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EU boosts gas purchases from Russia – Reuters

The share of the fuel in the bloc’s overall imports amounted to 15% in 2023, calculations show

The EU increased natural gas purchases from Russia in 2023, despite pledging to phase out all Russian fuel imports by 2027, Reuters reported on Wednesday, citing calculations based on the bloc’s trade statistics.

According to news agency, the substantial rise in imports came as the EU boosted deliveries of Russian liquefied natural gas (LNG) to offset the loss of pipeline supplies. The latter have dwindled over the past two years due to Ukraine-related sanctions against Russia, the sabotage of the Nord Stream pipelines, and the refusal of a number of EU member states to pay for their fuel in rubles.

Calculations showed that the EU bought more than 15.6 million metric tons of Russian LNG last year, a nearly 40% jump compared to 2021. The increase brought the share of Russian gas in the bloc’s total supplies to around 15%. That figure is some way below the roughly 37% share that Russian gas occupied prior to the Ukraine conflict, although it is much larger than the roughly 8% that it was reduced to after pipeline imports plunged in 2022.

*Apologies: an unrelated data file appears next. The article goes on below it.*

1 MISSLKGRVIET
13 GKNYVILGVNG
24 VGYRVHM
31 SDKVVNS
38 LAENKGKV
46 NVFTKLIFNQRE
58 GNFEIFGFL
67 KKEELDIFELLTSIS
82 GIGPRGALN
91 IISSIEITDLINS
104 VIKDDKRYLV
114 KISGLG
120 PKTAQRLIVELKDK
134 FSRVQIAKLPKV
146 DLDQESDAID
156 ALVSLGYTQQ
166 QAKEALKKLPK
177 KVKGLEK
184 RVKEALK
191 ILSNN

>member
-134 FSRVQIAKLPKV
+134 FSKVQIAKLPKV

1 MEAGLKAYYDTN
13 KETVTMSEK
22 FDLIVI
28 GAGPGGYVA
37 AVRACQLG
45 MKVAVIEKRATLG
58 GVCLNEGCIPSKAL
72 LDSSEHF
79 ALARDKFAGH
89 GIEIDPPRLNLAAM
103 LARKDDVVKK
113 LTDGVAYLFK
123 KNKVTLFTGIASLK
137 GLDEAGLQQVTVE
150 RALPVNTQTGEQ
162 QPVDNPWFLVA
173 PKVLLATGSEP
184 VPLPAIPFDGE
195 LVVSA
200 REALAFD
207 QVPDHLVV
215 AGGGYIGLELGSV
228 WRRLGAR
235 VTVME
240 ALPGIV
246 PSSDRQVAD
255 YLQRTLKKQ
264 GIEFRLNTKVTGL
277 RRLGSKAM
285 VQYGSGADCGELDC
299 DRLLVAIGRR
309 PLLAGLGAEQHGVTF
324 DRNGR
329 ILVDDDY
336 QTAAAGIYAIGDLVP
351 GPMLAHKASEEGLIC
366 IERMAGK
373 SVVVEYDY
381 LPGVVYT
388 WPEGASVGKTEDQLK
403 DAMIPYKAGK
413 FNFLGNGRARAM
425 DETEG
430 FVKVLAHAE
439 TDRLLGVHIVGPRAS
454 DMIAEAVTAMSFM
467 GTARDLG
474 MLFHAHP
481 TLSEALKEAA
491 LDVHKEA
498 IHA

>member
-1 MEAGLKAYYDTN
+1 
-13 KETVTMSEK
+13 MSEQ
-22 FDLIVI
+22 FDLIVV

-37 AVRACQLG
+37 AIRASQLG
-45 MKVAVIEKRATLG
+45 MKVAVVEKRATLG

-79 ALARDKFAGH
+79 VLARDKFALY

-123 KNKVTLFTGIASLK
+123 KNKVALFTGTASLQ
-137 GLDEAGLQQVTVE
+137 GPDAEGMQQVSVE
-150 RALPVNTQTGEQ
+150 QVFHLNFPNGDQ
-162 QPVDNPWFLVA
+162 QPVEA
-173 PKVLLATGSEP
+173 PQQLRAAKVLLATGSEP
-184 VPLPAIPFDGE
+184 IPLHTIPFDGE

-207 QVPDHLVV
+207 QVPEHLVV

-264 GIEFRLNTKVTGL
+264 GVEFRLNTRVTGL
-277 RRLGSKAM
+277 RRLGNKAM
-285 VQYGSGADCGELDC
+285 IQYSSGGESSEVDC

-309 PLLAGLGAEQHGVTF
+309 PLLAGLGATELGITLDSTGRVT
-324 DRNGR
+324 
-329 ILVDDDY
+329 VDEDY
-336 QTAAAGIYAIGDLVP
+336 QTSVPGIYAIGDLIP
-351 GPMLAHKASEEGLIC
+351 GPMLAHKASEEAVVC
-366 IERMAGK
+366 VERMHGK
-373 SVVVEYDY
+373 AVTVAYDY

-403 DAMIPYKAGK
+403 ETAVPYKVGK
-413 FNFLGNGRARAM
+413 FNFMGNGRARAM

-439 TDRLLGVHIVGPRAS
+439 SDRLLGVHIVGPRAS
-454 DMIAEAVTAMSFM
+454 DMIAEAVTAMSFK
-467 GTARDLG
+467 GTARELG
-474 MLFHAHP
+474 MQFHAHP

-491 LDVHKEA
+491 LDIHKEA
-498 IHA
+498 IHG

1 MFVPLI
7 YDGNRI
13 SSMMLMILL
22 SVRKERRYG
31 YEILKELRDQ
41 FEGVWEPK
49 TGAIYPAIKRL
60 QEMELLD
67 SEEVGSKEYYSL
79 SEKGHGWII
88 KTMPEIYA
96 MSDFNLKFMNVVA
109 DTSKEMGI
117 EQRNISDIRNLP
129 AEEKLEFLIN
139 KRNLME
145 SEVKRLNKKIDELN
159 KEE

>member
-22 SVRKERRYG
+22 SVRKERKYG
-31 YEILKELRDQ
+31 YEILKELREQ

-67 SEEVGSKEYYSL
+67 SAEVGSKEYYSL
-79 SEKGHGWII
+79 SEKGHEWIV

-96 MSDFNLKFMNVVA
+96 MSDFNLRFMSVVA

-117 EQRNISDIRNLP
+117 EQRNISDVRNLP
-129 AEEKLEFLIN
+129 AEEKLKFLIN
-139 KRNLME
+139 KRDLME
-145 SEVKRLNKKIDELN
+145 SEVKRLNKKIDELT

Spain, which previously did not import Russian pipeline gas, has become the largest re-exporter of Russian gas supplies by sea, having bought around 32% of all Russian LNG cargoes headed to the bloc, the report noted. Belgium and France followed closely behind.

The increase in supplies is reportedly partly due to discounts Russia offers on its LNG. For instance, in late 2023, Russian LNG was sold on the Spanish market at €1 ($1.07) per megawatt-hour cheaper than the European benchmark price (TTF), according to industry and trading sources. Calculations showed that this translated into roughly €920,000 savings on a typical cargo worth €41 million at spot prices. This year, the discounts have reportedly been lowered to between 30-50 eurocents.

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Major Spanish energy companies, including Repsol, Cepsa, Endesa, and Iberdrola, refused to confirm that they were buying Russian gas directly when asked for comment. However, Endesa CEO Jose Bogas said he did not rule out that Russian LNG is being imported along with volumes from third parties.

Russian gas is not subject to the EU’s sanctions on Moscow, which banned seaborne exports of Russian oil and significantly narrowed the scope of trade between Moscow and the bloc overall. Data provided by Reuters correlates with figures revealed in February by Russian Deputy Prime Minister Aleksandr Novak. In an interview with the Expert news outlet, he said Russia’s LNG exports to the EU in 2023 amounted to around 15 million metric tons, roughly a third of the country’s total exports of the fuel that year.

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